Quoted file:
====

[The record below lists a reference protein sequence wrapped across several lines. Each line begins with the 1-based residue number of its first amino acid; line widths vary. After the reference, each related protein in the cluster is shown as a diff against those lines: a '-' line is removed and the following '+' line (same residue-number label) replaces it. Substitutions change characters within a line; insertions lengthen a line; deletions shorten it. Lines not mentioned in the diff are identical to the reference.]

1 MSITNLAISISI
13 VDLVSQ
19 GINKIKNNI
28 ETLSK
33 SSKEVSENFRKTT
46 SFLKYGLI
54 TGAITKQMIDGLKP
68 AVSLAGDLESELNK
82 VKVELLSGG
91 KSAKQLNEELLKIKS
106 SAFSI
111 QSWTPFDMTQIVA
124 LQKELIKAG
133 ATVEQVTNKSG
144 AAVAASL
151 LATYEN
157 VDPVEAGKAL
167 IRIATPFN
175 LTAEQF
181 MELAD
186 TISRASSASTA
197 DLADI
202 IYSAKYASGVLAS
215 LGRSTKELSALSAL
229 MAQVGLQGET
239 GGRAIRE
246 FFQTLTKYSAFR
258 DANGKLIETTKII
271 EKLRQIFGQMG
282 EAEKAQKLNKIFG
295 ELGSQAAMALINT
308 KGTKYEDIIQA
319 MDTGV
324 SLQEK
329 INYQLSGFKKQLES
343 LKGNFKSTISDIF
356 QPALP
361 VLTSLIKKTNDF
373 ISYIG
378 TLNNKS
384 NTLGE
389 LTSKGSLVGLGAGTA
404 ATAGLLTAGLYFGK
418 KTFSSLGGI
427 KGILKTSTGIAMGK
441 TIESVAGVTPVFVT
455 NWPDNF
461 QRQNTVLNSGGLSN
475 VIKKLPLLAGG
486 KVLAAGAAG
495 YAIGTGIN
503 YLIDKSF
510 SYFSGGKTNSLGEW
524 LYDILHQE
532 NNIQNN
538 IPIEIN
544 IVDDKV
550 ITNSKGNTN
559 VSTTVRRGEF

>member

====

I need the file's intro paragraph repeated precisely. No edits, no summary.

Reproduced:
[The record below lists a reference protein sequence wrapped across several lines. Each line begins with the 1-based residue number of its first amino acid; line widths vary. After the reference, each related protein in the cluster is shown as a diff against those lines: a '-' line is removed and the following '+' line (same residue-number label) replaces it. Substitutions change characters within a line; insertions lengthen a line; deletions shorten it. Lines not mentioned in the diff are identical to the reference.]